Updated: Aug 7, 2021
Over the years I've watched family members and numerous patients go through fad diets, do well for a certain amount of time, only to completely give up, go back to unhealthy habits and feel like they've failed yet again. So how do we tackle such an important yet often tricky subject? After all, sometimes it feels like there's an overwhelming amount of, sometimes conflicting, information on what we should and shouldn't be eating... whether fats are terrible (as we may previously have been lead to believe) or whether we should all go Keto and even whether going vegan/veggie is more healthy than eating animal produce (especially with the new Netflix documentary, Game Changers, being a talking point).
I'm not a nutritionist and will always refer patients on if I feel they have specific nutritional needs to consider. However, over the last few years I have developed a growing interest in looking into the research and new information on how food can affect everything from our energy and concentration levels, to conditions such as depression, diabetes and even Alzheimer's. The new research out there is super exciting and growing constantly!
So I wanted to put together some simple, sustainable, healthy yet enjoyable general advice for patients. This has been tried and tested by myself over three years as I've added/taken away certain foods from my own diet and felt the benefits in terms of not only energy levels day to day but also my previous IBS (irritable bowel syndrome) symptoms. (Again, I'm not saying this will alleviate everyone's IBS as again this sometimes needs specific help from a Nutritionist in terms of bringing in things like a low FODMAP diet).
For me, this has been a three year journey for so far, not 3 days or 3 weeks! This is not to say I didn't start feeling the benefits sooner but I'm trying to emphasize the fact that it sometimes should be seen as marathon not a sprint when making things sustainable. How about instead of 'crash dieting' every year, we develop habits that will last a lifetime and get us to a healthy sustainable weight as an individual (without feeling like your punishing yourself on a sudden super strict diet)? Let's look at food for it's exciting numerous health benefits, not just for weight loss alone!
First, the basics- fat, carbs, sugar, salt and more...
Let's dive into the main diet components and the basic understanding of each...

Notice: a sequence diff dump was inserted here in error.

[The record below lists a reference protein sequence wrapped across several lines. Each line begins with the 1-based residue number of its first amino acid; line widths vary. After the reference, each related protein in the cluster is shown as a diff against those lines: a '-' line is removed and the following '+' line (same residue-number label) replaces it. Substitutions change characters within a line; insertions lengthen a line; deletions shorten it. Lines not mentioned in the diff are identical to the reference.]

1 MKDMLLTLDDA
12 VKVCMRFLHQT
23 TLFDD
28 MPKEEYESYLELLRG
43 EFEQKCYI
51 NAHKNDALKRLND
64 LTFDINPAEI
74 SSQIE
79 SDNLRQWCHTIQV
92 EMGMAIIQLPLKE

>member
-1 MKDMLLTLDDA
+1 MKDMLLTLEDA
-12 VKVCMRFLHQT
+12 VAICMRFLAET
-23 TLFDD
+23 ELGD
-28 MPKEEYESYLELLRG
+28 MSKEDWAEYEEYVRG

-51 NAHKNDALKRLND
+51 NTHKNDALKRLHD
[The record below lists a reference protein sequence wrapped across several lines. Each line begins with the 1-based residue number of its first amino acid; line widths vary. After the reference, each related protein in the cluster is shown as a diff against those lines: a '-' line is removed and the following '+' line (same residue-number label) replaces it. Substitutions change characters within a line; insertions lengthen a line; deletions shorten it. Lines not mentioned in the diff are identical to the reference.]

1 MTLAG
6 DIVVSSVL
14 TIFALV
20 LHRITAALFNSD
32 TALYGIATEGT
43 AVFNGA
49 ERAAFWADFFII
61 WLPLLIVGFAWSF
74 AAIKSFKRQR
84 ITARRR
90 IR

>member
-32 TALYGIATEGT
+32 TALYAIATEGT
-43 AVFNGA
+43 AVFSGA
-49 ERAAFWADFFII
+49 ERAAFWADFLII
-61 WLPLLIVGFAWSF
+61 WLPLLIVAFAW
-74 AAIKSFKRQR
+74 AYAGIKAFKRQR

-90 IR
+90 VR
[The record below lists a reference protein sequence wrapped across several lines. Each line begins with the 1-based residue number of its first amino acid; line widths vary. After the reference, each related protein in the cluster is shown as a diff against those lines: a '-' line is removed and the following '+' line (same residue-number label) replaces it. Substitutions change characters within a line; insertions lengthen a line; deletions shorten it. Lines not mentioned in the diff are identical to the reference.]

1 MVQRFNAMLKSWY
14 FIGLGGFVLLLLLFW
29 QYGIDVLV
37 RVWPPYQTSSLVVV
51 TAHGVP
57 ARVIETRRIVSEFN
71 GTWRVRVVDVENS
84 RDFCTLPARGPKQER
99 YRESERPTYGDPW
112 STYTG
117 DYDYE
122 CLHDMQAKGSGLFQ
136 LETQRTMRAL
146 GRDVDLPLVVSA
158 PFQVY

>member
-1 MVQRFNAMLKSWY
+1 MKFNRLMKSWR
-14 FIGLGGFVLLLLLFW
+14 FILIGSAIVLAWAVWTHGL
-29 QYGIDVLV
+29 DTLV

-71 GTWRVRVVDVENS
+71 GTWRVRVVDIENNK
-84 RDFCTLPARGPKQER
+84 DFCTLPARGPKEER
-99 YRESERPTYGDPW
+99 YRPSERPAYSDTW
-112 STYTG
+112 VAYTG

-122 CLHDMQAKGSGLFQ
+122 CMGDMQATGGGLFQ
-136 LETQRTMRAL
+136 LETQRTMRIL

FATS- when we look as fat it has previously been demonized as it contains more calories per gram compared to carbohydrates or protein (9 per gram vs 4 per gram). But fat is important in many human functions including hormone function, as is cholesterol. Certain fats can help reduce inflammation and fat helps us absorb vitamins A, D, E and K. There are different types of fats:
Saturated fats- mainly found in dairy (cheese, butter), meat like sausages and bacon, and coconut oil. Ideally the NHS says that we shouldn't have more than 11% of our daily food intake in saturated fat. These are a bit harder to break down in the body than unsaturated fats.
Trans fats may be found in ultra-processed foods and are not good for us.
Mono-unsaturated fats- like avocados, extra virgin olive oil, nuts and sesame oil.
Poly-unsaturated fats- contain omega-3s. ALA is found in vegetable products such as flaxseed oil. EPA and DHA is found in animal products such as oily fish/eggs and has been linked to improved heart and brain function.
Cholesterol- is a fat that is vital for the body. It is made in the liver and carried in the blood as lipoproteins. HDL is our good cholesterol, which carries fat to the liver. LDL is our not so good cholesterol, which carries fat to the cells. LDL is often found in saturated fats and can accumulate in our artery walls causing cardiovascular disease.
CARBS- the NHS recommends around 50% of our daily intake should come from carbohydrates (although again this may vary depending on individuals). Carbs provide us with energy, help the central nervous system and brain function. Carbohydrates are not just found in pasta and bread ('refined' carbs) but also in fruits and vegetables. Carbohydrates are broken down into...
SUGAR- this comes in different forms. 'Added' sugars are found in things like fruit juice and soft drinks, ketchup and cooking sauces and shouldn't be more than 5% of your daily intake. Fruits and vegetables contain different natural sugars, fructose and glucose. Dairy contains lactose. Sugar can raise our blood glucose levels and therefore our insulin levels and therefore has been shown to play a role in certain conditions such as diabetes. However, fruit and vegetables contain fibre, which can affect how quickly those sugars are released and is also extremely important in the gut microbiome, satiety and weight loss. Fruits with a peel on often have more fibre in them and a lower GI (glycemic index, indicating blood sugar rise), as do berries which also contain beneficial antioxidants.